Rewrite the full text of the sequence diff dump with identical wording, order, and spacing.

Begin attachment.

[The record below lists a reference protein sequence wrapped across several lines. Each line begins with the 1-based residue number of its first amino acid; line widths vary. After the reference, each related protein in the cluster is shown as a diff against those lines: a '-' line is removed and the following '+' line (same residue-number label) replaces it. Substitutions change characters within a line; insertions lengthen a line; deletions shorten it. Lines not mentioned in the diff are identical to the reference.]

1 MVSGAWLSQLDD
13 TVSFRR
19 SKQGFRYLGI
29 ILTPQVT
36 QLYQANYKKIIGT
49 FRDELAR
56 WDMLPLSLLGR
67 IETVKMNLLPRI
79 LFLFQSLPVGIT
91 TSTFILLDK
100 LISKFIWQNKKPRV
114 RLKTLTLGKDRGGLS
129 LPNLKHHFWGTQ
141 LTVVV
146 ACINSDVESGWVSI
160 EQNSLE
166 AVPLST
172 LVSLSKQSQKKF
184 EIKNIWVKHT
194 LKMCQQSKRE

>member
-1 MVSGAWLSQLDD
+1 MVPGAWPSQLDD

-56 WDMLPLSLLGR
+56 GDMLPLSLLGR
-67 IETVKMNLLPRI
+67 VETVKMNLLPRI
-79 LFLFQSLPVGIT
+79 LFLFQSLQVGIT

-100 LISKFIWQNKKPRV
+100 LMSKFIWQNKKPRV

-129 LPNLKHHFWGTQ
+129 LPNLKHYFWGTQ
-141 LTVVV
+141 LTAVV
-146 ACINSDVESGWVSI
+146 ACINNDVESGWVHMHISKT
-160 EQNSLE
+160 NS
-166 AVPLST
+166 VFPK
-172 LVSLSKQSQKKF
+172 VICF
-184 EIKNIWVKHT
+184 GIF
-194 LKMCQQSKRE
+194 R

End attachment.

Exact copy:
[The record below lists a reference protein sequence wrapped across several lines. Each line begins with the 1-based residue number of its first amino acid; line widths vary. After the reference, each related protein in the cluster is shown as a diff against those lines: a '-' line is removed and the following '+' line (same residue-number label) replaces it. Substitutions change characters within a line; insertions lengthen a line; deletions shorten it. Lines not mentioned in the diff are identical to the reference.]

1 MVSGAWLSQLDD
13 TVSFRR
19 SKQGFRYLGI
29 ILTPQVT
36 QLYQANYKKIIGT
49 FRDELAR
56 WDMLPLSLLGR
67 IETVKMNLLPRI
79 LFLFQSLPVGIT
91 TSTFILLDK
100 LISKFIWQNKKPRV
114 RLKTLTLGKDRGGLS
129 LPNLKHHFWGTQ
141 LTVVV
146 ACINSDVESGWVSI
160 EQNSLE
166 AVPLST
172 LVSLSKQSQKKF
184 EIKNIWVKHT
194 LKMCQQSKRE

>member
-1 MVSGAWLSQLDD
+1 MVPGAWPSQLDD

-56 WDMLPLSLLGR
+56 GDMLPLSLLGR
-67 IETVKMNLLPRI
+67 VETVKMNLLPRI
-79 LFLFQSLPVGIT
+79 LFLFQSLQVGIT

-100 LISKFIWQNKKPRV
+100 LMSKFIWQNKKPRV

-129 LPNLKHHFWGTQ
+129 LPNLKHYFWGTQ
-141 LTVVV
+141 LTAVV
-146 ACINSDVESGWVSI
+146 ACINNDVESGWVHMHISKT
-160 EQNSLE
+160 NS
-166 AVPLST
+166 VFPK
-172 LVSLSKQSQKKF
+172 VICF
-184 EIKNIWVKHT
+184 GIF
-194 LKMCQQSKRE
+194 R